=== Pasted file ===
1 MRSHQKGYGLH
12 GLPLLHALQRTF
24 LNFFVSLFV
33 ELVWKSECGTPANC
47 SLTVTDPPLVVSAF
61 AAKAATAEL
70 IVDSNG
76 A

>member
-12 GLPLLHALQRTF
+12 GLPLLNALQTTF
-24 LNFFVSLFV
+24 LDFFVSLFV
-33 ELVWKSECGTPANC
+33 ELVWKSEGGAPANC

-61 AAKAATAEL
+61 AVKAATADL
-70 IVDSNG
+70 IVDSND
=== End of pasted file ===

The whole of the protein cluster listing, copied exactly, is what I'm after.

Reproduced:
1 MRSHQKGYGLH
12 GLPLLHALQRTF
24 LNFFVSLFV
33 ELVWKSECGTPANC
47 SLTVTDPPLVVSAF
61 AAKAATAEL
70 IVDSNG
76 A

>member
-12 GLPLLHALQRTF
+12 GLPLLNALQTTF
-24 LNFFVSLFV
+24 LDFFVSLFV
-33 ELVWKSECGTPANC
+33 ELVWKSEGGAPANC

-61 AAKAATAEL
+61 AVKAATADL
-70 IVDSNG
+70 IVDSND